Tuesday, April 29, 2008
"In the Name of God" from Pakistan may be the most critical look at radical Islam yet, from Islam itself
"In the Name of God" (“Khuda ke liye”), directed by Shoaib Monsoon, is an epic film from Pakistan, and is a centerpiece of FilmfestDC. Tonight (April 29) it sold out at Regal Cinemas in Chinatown in Washington in a large auditorium. The director spoke briefly, about how moderate Muslims take the heat for what radical Islam has done. It was a big success at the Cairo film festival.
The film is long and grand, shot in full 2.35:1. It is mostly in Urdu (with subtitles) and English. Normally, American film studios simulate the Islamic world in Morocco or sometimes Mexico; but this film was made on location, much of it in and around Lahore, and some in the border tribal areas. The Pakistan and Afghanistan scenes were shot in sepia (in a manner reminiscent of Steven Soderbergh’s Mexican scenes in “Traffic”), where as the scenes in London and Chicago are shot in neutral color. The Afghanistan battle scene, from the point of view of Al Qaeda or Taliban fighters, is quite harrowing. There were some mixing problems with the Pakistan scenes, making the voices loud and shrill, and the film was accidentally cropped briefly in a couple of scenes.
The story separates the members of a family and then finally brings them back together, with world politics driving the lives of likeable people. Sarmad (Fawhad Khan) and Mansoor (Shaan) are brothers both with promising skills in music. In an early scene, police break up a Y2K celebration. Mansoor moves to Chicago to go to college, studying music (and the Pakistani keyboard, percussion and voice “folk” music is quite interesting) and meets a young woman who struggles to play Bach on unaccompanied cello. Sarmad stays behind and falls under the influence of a radical mullah who brainwashes him into giving up music as anti-Islam. Their uncle in London resents his daughter Maryam’s (Iman Ali) plans to marry a “white” American Dave (Alex Edwards), although many of the Muslims (especially Sarmad) are every bit as “Caucasian” and could easily pass as Brits themselves. He goes into rants about the right of a father to force his daughter to marry within Islam. He sends his daughter to Pakistan for a forced arranged marriage with Sarmad. Ironically, Sarmad himself is very gentle and does not want to force himself on her. But tribal mullahs force him to give them a child, and harden him to “jihad”. In the meantime, Mansoor is sitting in his apartment when he clicks on to TV and suddenly discovers 9/11 in progress. Soon the cops are hauling him away for a “rendition” as a suspected terrorist. There is some bizarre circumstantial evidence against him (including a tic-tac transparency containing an anagram of “9-11”). There is a horrifying lesson here in how it is easy to “look guilty” and become a target of government.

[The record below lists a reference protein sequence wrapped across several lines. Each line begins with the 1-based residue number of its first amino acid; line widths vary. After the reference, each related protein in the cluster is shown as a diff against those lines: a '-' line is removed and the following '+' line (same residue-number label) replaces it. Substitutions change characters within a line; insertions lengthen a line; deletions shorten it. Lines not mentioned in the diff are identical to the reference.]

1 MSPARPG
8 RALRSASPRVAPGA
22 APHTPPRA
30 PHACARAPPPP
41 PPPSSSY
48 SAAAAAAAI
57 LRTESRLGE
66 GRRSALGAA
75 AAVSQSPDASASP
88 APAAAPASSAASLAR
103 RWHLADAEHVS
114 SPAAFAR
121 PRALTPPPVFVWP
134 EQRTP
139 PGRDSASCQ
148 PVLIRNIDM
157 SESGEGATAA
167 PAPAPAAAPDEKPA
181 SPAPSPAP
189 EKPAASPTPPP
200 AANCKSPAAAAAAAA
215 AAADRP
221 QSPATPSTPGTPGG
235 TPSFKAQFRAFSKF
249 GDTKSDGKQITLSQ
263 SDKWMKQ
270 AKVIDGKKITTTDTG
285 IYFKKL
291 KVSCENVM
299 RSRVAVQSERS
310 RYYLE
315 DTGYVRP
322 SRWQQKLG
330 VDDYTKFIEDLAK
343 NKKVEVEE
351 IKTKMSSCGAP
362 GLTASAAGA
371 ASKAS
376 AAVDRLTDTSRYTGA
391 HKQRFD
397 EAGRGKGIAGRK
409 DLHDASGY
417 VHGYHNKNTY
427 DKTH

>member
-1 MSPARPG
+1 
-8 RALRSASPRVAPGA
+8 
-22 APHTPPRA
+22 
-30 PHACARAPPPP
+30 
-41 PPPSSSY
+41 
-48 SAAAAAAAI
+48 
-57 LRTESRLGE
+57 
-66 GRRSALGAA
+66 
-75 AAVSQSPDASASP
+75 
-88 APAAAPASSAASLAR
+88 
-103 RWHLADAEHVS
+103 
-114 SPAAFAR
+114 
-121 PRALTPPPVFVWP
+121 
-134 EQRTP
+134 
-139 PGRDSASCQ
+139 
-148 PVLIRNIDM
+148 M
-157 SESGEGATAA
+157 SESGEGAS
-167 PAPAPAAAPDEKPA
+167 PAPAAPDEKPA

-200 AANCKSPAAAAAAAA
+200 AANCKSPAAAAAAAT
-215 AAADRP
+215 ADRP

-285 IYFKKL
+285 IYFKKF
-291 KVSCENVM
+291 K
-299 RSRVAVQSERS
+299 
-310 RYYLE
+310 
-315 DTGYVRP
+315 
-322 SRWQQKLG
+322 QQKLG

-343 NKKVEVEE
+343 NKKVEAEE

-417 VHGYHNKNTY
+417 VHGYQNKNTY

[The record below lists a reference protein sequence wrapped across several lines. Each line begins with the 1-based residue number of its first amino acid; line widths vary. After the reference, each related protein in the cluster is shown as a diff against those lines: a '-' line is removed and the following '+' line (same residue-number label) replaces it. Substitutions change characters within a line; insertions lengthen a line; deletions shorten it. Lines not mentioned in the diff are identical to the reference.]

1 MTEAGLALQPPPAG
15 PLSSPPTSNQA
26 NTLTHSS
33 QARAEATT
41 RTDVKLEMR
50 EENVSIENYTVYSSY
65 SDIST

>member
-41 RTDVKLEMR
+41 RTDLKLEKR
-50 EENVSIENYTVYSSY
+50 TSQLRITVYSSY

The interrogation scenes here are more horrifying than those in New Line’s “Rendition.” I thought, Jake Gyllenhaal (“pie charts”) is too nice a guy to have been believable in this movie. Instead, there is an X-files “cigarette smoking man” and Mansoor is treated to the worst imaginable bodily humiliations.
In the mean time Dave and some British lawyers have managed to get Maryam back to Lahore for a court proceeding that will turn in to a trial that turns all of the precepts of radical Islam into a sea of contradictions (even relative to the scriptures in the Koran). At one point, there is a question as to whether Islam forbids music, and the answer has something to do with King David in the Old Testament. The film has, however, demonstrated how radical Islam has tried to set up a religious “utopia” that is self-sustaining with a psychological trick: make men take care of women and perform with women by promising them that they “own” them and own the families they produce. This sort of compulsory male ego support seems to make permanent marital sexuality (and mandatory procreation as a kind of vicarious immortality) work in their world, and, it seems, it only falls apart and leads to violence (in the extreme) when “foreign occupiers” interfere. Nevertheless, there seems to be no conceivable way to rationalize suicide with this kind of thinking, even in religious terms; that seems to take place as a defense to the shame that results when their scheme is interfered with. Shame is normally the most intolerable of emotions.
Like "The Yacoubian Building" (from Egypt) this film shows the artistic and dramatic work that Muslim culture is capable of producing, at least in film. Although slower paced than most western films, it gives considerable weight to the view that radical Islam does not represent the Muslim world as a whole.
I do hope a North American distributor will pick this up. Of course, a theatrical run will create controversy, much more than anything from Michael Moore.
It would need some digital re-mixing to fix some technical problems.
Maybe Lions Gate will get interested in this film.
This film should not be confused with Universal’s “In the Name of the Father” (1993) about a coerced IRA confession.